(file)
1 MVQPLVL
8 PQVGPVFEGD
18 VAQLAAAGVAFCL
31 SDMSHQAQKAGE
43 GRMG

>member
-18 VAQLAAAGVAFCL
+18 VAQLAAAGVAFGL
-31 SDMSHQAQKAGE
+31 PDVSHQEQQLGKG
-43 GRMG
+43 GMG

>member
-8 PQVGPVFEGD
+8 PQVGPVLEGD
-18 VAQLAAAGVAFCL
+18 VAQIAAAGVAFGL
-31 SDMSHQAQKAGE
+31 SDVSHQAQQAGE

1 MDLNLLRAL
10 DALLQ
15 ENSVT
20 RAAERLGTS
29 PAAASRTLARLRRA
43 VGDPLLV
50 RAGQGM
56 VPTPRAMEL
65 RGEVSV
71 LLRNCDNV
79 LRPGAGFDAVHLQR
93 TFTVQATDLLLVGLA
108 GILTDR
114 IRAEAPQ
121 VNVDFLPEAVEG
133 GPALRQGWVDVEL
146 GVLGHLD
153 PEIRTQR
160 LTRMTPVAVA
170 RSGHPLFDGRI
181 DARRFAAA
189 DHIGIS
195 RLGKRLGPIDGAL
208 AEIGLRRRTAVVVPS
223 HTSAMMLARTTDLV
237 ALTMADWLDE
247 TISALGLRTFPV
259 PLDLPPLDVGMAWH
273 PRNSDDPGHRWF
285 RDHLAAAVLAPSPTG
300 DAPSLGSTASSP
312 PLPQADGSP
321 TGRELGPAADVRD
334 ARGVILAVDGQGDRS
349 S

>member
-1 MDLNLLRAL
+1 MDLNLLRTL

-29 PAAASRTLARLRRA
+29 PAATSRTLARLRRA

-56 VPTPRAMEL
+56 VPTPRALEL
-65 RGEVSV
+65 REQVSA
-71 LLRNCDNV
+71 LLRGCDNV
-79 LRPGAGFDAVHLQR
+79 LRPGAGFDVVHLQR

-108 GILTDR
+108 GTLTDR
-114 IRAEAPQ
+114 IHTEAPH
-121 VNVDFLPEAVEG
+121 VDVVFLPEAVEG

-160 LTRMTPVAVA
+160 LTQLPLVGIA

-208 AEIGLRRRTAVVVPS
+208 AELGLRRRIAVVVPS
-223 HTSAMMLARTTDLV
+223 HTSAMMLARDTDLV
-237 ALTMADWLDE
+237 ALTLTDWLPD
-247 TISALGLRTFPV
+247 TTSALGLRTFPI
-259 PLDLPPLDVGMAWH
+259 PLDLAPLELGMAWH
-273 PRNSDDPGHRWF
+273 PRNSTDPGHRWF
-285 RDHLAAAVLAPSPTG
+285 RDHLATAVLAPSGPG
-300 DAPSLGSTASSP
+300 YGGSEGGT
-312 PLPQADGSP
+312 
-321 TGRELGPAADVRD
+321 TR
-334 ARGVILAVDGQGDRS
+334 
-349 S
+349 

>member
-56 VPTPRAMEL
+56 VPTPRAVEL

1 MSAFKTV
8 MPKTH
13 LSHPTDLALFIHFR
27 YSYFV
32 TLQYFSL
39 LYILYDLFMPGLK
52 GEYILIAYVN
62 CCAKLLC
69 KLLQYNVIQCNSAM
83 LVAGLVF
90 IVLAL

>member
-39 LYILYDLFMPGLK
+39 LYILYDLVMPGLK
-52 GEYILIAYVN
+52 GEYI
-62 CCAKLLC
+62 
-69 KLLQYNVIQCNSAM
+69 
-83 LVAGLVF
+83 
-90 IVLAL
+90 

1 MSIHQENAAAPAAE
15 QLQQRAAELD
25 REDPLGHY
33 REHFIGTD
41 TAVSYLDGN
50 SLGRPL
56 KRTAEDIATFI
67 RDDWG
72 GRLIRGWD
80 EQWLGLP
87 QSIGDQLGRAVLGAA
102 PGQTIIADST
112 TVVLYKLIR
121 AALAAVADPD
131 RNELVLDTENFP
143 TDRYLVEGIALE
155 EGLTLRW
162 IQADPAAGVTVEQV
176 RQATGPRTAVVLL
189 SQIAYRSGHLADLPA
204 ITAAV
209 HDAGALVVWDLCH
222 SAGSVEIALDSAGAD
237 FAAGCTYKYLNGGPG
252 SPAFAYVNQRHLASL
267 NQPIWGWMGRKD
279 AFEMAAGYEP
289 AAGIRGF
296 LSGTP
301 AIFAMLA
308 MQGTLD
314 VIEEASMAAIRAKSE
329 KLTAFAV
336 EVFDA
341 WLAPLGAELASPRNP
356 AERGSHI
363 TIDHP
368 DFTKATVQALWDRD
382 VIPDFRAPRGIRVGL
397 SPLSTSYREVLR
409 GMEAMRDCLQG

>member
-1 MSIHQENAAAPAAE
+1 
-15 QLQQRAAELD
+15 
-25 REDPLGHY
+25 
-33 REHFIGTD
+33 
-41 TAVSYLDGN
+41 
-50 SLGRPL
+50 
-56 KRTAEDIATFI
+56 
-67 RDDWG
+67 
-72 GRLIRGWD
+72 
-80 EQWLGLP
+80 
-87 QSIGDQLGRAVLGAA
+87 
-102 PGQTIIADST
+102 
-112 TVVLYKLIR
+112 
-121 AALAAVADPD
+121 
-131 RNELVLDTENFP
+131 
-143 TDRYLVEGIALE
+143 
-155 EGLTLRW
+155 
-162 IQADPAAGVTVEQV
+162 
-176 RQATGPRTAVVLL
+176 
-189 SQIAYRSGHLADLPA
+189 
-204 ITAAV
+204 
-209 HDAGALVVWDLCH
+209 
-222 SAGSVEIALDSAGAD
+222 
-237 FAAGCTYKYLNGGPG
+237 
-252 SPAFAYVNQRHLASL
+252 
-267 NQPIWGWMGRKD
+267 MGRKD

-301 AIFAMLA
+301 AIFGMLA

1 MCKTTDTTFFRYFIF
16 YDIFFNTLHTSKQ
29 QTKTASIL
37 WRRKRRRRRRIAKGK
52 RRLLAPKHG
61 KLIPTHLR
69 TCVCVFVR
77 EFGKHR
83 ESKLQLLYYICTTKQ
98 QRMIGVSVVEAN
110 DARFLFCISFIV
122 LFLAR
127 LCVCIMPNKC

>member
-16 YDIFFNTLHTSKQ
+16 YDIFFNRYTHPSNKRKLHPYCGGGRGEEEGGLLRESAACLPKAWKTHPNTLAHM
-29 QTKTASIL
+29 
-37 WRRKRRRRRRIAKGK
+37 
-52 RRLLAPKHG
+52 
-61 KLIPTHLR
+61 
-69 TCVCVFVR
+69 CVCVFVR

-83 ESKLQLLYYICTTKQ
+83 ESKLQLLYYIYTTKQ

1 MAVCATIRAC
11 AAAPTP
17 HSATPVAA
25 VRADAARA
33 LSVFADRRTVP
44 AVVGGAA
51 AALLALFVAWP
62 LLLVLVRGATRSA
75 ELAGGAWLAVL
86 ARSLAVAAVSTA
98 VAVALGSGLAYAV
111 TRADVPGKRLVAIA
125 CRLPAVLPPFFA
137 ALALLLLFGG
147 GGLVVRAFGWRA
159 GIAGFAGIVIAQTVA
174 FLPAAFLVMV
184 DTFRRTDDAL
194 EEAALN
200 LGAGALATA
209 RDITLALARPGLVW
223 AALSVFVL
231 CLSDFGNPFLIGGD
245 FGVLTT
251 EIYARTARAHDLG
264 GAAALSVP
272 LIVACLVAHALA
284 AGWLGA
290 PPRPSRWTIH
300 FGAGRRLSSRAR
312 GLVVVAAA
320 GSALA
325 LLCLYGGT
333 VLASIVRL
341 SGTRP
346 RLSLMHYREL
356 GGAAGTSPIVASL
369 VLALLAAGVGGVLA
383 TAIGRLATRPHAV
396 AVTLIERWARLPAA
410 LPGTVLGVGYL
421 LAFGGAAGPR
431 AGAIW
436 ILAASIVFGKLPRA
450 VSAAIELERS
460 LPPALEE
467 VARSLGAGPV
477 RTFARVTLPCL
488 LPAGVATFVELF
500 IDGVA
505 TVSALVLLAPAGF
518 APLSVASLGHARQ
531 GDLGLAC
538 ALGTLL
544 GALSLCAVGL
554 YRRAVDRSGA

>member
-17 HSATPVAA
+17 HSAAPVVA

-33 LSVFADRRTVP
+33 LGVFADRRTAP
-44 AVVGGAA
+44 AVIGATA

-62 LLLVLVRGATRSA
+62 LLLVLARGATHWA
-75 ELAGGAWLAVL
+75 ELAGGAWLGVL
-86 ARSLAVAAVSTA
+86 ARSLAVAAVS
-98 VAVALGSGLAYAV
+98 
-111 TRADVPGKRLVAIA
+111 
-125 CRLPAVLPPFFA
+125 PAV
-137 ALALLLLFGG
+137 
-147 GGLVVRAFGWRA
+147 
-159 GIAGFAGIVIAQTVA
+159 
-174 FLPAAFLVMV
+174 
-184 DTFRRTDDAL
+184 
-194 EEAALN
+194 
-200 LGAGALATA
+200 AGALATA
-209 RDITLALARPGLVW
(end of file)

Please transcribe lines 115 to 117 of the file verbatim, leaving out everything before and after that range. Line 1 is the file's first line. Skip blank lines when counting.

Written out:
-39 LYILYDLFMPGLK
+39 LYILYDLVMPGLK
-52 GEYILIAYVN